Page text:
History Fridge / Mash

10th Oct '16 8:21:58 PM ShorinBJ
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* In "Major Topper", Charles keeps topping whatever stories Hawkeye or BJ tell with better ones, culminating in him claiming to have had a date with Audrey Hepburn. They call bullshit, and he produces a photograph of him with the famous starlet, the implication being that all his stories are true. It's the one before that that gets to me. They run out of morphine, and get the patients through the night with placebos -- Potter's idea. Hawkeye is saying how it was the most amazing thing he'd ever seen, and Charles dismisses that, recounting a story in which he witnessed an operation done without anesthesia, the patient having been put under via hypnosis. Flag on the play; Charles was the one loudly and repeatedly insisting that placebos wouldn't work, that they could possibly work, and then when they do? "Oh, that's nothing, I've seen better." Bullshit. But it actually works for the joke that way. He spins these cock and bull stories, Hawkeye and BJ don't really buy it, but they let it go. Then when they've finally had enough and call him out, that happens to be the one he was telling the truth about, and he has photographic evidence.

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* In "Major Topper", Charles keeps topping whatever stories Hawkeye or BJ tell with better ones, culminating in him claiming to have had a date with Audrey Hepburn. They call bullshit, and he produces a photograph of him with the famous starlet, the implication being that all his stories are true. It's the one before that that gets to me. They run out of morphine, and get the patients through the night with placebos -- Potter's idea. Hawkeye is saying how it was the most amazing thing he'd ever seen, and Charles dismisses that, recounting a story in which he witnessed an operation done without anesthesia, the patient having been put under via hypnosis. Flag on the play; Charles was the one loudly and repeatedly insisting that placebos wouldn't work, that they could couldn't possibly work, and then when they do? "Oh, that's nothing, I've seen better." Bullshit. But it actually works for the joke that way. He spins these cock and bull stories, Hawkeye and BJ don't really buy it, but they let it go. Then when they've finally had enough and call him out, that happens to be the one he was telling the truth about, and he has photographic evidence.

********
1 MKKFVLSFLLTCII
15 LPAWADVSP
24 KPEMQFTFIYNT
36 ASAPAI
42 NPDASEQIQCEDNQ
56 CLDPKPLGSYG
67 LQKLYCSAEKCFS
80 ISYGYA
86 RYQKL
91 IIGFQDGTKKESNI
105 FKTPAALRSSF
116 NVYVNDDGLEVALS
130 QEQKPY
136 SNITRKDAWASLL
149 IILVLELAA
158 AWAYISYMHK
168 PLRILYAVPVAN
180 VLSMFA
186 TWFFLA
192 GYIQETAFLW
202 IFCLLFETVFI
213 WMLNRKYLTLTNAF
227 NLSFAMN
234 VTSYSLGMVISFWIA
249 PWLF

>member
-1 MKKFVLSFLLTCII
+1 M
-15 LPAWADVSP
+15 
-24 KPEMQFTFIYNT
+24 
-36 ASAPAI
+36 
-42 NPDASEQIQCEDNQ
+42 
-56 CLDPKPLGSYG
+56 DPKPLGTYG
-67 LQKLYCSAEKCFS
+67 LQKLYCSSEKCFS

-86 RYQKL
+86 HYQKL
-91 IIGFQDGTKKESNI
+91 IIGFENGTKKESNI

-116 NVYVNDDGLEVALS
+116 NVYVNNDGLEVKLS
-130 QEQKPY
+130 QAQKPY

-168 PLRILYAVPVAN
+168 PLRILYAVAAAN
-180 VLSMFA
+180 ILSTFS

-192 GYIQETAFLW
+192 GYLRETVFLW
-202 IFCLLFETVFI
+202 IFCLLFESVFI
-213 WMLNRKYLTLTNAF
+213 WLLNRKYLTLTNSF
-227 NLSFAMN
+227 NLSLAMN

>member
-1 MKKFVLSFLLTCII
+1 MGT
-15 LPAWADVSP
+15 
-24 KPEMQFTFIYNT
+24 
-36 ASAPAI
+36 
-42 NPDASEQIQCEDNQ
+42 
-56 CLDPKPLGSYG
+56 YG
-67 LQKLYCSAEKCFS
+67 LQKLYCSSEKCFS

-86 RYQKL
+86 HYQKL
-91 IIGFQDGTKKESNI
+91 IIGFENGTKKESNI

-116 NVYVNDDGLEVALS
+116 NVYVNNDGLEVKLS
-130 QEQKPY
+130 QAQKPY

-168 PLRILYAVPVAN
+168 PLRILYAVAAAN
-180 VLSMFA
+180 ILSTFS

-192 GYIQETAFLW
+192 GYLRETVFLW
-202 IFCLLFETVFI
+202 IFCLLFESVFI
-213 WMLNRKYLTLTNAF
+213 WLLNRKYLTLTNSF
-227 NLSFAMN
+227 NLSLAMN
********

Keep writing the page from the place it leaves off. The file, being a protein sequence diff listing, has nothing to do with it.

10th Oct '16 7:52:24 PM ShorinBJ
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** He may be incompetent but not lethally so. So he can perform the needed work but not to the standard of the others, so he may leave excessive scarring, maybe nick an organ or mess something up while working ina way that negatively impacts the patient in a way that doesn't kill them.

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** He may be incompetent but not lethally so. So he can perform the needed work but not to the standard of the others, so he may leave excessive scarring, maybe nick an organ or mess something up while working ina in a way that negatively impacts the patient in a way that doesn't kill them.



*** The best explanation (if in the MASH universe the Army hadn't previously allowed it) is that while the Army didn't necessarily approve it's use, they did tend to look the other way. Then in this episode, the refused to do that any more.

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*** The best explanation (if in the MASH universe the Army hadn't previously allowed it) is that while the Army didn't necessarily approve it's its use, they did tend to look the other way. Then in this episode, the they refused to do that any more.